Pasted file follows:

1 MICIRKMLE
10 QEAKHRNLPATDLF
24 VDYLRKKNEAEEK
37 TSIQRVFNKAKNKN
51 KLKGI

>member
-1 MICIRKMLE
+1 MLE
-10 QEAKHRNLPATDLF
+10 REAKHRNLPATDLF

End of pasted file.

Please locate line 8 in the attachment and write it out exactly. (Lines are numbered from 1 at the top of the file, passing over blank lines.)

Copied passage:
+1 MLE